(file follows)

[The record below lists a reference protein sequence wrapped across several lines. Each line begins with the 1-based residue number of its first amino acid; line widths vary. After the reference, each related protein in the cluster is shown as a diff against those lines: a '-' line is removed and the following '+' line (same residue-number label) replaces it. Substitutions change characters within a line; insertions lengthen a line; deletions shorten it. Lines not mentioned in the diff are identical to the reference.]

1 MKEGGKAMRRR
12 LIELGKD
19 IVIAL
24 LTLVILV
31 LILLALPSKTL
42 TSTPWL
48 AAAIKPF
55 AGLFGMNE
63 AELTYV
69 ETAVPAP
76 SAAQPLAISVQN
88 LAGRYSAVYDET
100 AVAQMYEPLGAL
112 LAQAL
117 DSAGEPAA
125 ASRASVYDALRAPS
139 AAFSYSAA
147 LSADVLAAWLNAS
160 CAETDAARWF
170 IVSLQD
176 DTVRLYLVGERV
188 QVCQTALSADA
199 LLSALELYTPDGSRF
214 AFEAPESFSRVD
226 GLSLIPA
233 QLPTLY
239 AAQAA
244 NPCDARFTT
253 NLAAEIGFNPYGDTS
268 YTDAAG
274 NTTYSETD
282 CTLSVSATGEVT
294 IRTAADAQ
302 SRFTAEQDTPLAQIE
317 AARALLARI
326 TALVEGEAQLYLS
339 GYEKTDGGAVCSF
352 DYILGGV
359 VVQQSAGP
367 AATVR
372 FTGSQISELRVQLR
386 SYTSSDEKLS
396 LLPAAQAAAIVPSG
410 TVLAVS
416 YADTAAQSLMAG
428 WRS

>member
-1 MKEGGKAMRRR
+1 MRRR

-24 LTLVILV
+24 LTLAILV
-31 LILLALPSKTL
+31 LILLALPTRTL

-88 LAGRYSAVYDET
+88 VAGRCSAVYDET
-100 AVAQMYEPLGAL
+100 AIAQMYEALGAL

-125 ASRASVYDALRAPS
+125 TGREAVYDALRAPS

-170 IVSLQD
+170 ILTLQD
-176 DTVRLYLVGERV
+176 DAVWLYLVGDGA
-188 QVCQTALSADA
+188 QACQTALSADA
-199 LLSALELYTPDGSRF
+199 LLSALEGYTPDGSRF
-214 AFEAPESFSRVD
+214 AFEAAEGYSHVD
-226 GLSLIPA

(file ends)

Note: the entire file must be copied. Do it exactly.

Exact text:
[The record below lists a reference protein sequence wrapped across several lines. Each line begins with the 1-based residue number of its first amino acid; line widths vary. After the reference, each related protein in the cluster is shown as a diff against those lines: a '-' line is removed and the following '+' line (same residue-number label) replaces it. Substitutions change characters within a line; insertions lengthen a line; deletions shorten it. Lines not mentioned in the diff are identical to the reference.]

1 MKEGGKAMRRR
12 LIELGKD
19 IVIAL
24 LTLVILV
31 LILLALPSKTL
42 TSTPWL
48 AAAIKPF
55 AGLFGMNE
63 AELTYV
69 ETAVPAP
76 SAAQPLAISVQN
88 LAGRYSAVYDET
100 AVAQMYEPLGAL
112 LAQAL
117 DSAGEPAA
125 ASRASVYDALRAPS
139 AAFSYSAA
147 LSADVLAAWLNAS
160 CAETDAARWF
170 IVSLQD
176 DTVRLYLVGERV
188 QVCQTALSADA
199 LLSALELYTPDGSRF
214 AFEAPESFSRVD
226 GLSLIPA
233 QLPTLY
239 AAQAA
244 NPCDARFTT
253 NLAAEIGFNPYGDTS
268 YTDAAG
274 NTTYSETD
282 CTLSVSATGEVT
294 IRTAADAQ
302 SRFTAEQDTPLAQIE
317 AARALLARI
326 TALVEGEAQLYLS
339 GYEKTDGGAVCSF
352 DYILGGV
359 VVQQSAGP
367 AATVR
372 FTGSQISELRVQLR
386 SYTSSDEKLS
396 LLPAAQAAAIVPSG
410 TVLAVS
416 YADTAAQSLMAG
428 WRS

>member
-1 MKEGGKAMRRR
+1 MRRR

-24 LTLVILV
+24 LTLAILV
-31 LILLALPSKTL
+31 LILLALPTRTL

-88 LAGRYSAVYDET
+88 VAGRCSAVYDET
-100 AVAQMYEPLGAL
+100 AIAQMYEALGAL

-125 ASRASVYDALRAPS
+125 TGREAVYDALRAPS

-170 IVSLQD
+170 ILTLQD
-176 DTVRLYLVGERV
+176 DAVWLYLVGDGA
-188 QVCQTALSADA
+188 QACQTALSADA
-199 LLSALELYTPDGSRF
+199 LLSALEGYTPDGSRF
-214 AFEAPESFSRVD
+214 AFEAAEGYSHVD
-226 GLSLIPA